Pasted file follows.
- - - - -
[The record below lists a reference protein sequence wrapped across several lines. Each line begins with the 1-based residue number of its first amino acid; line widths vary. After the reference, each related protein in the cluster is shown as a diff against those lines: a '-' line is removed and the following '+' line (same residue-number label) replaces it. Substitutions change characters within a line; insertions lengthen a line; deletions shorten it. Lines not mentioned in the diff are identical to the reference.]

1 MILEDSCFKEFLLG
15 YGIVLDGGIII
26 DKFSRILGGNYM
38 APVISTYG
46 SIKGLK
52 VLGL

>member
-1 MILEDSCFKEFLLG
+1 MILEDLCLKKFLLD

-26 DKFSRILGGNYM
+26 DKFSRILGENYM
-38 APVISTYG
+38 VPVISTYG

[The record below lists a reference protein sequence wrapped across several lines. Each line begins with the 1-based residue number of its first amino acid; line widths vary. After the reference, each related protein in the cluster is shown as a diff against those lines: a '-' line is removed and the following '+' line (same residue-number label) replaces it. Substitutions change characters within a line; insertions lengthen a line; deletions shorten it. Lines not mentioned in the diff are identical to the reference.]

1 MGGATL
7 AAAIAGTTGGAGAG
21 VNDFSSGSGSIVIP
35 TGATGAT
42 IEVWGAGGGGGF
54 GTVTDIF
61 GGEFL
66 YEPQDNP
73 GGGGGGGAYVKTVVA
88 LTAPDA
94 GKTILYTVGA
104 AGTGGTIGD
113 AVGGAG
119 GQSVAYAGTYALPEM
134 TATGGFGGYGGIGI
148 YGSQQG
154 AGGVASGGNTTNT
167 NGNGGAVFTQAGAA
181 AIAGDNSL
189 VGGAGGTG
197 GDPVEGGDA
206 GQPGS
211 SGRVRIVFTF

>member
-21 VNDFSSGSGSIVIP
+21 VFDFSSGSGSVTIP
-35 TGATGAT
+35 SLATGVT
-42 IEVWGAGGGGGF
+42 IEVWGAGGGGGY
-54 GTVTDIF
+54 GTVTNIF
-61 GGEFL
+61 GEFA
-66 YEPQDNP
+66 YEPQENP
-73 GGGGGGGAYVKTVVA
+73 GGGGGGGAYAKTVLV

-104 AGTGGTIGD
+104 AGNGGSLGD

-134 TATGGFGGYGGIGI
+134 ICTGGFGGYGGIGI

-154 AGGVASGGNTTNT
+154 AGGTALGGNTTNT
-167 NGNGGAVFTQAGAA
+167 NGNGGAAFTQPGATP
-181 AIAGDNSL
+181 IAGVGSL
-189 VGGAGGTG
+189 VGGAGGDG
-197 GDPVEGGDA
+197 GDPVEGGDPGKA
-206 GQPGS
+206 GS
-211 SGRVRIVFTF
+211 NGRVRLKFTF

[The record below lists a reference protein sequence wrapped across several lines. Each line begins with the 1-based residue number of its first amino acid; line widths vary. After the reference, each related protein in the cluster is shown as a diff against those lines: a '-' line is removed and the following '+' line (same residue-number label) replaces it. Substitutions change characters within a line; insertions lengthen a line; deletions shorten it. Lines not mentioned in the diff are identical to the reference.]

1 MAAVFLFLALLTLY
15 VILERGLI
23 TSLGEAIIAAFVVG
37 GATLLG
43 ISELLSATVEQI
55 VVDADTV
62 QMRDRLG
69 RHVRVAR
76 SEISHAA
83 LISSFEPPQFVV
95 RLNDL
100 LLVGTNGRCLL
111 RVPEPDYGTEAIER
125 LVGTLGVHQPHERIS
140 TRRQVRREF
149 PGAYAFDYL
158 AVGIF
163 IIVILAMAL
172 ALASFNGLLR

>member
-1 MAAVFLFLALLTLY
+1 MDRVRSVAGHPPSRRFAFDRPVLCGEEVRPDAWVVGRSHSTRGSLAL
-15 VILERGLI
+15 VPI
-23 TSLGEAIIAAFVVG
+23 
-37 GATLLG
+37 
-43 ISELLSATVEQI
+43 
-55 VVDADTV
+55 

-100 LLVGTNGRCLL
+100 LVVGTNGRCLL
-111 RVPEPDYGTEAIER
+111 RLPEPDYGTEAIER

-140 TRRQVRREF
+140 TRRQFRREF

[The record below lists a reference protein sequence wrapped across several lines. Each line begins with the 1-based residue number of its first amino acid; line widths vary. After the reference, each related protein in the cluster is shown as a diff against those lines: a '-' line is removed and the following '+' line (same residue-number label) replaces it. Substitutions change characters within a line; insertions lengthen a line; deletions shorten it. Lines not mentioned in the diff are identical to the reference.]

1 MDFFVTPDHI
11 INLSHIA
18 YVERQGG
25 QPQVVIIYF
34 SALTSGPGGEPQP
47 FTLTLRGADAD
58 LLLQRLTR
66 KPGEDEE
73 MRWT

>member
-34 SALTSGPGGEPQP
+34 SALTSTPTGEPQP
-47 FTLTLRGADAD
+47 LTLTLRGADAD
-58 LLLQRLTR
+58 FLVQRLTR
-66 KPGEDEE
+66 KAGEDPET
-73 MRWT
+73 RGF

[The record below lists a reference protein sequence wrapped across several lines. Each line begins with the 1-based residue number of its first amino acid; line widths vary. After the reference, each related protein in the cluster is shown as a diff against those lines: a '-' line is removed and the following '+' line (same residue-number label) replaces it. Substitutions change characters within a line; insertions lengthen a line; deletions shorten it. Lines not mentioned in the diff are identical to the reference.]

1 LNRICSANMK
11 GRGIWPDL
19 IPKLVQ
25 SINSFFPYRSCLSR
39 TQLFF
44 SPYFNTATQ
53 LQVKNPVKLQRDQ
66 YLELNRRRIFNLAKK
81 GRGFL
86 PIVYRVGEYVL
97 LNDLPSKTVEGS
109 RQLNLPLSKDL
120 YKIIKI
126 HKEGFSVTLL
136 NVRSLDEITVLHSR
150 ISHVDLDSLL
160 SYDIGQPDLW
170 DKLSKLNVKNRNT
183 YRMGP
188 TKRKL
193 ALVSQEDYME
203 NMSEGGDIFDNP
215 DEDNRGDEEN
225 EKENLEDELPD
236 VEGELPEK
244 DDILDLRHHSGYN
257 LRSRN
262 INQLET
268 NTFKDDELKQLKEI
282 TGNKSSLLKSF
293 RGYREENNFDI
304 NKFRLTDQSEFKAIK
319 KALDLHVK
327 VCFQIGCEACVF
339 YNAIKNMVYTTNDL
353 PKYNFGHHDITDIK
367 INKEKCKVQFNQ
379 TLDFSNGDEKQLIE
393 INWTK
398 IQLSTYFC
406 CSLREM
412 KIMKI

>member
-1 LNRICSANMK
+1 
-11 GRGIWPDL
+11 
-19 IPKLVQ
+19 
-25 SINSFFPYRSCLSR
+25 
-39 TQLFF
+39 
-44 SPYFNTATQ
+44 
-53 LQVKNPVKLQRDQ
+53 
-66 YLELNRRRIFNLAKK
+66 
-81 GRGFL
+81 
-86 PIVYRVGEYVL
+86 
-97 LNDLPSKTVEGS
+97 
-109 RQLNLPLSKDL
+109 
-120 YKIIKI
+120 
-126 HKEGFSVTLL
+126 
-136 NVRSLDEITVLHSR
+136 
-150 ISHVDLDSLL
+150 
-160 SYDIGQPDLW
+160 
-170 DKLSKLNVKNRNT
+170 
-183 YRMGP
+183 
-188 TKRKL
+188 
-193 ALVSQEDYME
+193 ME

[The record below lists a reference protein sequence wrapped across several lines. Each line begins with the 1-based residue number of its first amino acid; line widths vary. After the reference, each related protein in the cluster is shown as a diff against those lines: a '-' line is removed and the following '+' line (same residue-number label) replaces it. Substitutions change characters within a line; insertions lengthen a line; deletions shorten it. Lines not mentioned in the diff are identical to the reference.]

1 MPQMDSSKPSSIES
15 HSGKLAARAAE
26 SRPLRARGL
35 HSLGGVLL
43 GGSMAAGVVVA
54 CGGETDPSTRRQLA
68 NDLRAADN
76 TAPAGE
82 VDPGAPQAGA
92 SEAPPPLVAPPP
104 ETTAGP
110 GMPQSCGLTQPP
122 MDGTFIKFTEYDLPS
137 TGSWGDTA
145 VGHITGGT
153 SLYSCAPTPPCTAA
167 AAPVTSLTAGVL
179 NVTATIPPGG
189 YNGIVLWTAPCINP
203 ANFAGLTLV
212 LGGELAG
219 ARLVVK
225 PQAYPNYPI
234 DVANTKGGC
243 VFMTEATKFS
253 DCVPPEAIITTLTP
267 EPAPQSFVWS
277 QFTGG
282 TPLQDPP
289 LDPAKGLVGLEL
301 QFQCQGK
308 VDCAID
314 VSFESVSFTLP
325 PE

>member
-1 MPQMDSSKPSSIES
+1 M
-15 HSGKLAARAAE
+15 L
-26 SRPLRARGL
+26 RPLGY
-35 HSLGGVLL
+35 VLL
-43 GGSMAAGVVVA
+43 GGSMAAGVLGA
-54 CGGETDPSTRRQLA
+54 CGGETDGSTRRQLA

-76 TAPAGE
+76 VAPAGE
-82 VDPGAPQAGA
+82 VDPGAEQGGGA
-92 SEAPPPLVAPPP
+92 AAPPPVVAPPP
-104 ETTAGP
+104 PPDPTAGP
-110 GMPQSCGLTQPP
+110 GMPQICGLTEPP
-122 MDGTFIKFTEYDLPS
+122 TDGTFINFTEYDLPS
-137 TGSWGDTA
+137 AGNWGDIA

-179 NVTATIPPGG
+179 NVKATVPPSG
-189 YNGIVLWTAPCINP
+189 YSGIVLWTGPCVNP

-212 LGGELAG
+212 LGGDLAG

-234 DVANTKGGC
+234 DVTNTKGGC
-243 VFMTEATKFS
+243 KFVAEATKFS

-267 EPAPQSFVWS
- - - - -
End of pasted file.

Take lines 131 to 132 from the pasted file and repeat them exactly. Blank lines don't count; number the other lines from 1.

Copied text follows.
+73 RGF

[The record below lists a reference protein sequence wrapped across several lines. Each line begins with the 1-based residue number of its first amino acid; line widths vary. After the reference, each related protein in the cluster is shown as a diff against those lines: a '-' line is removed and the following '+' line (same residue-number label) replaces it. Substitutions change characters within a line; insertions lengthen a line; deletions shorten it. Lines not mentioned in the diff are identical to the reference.]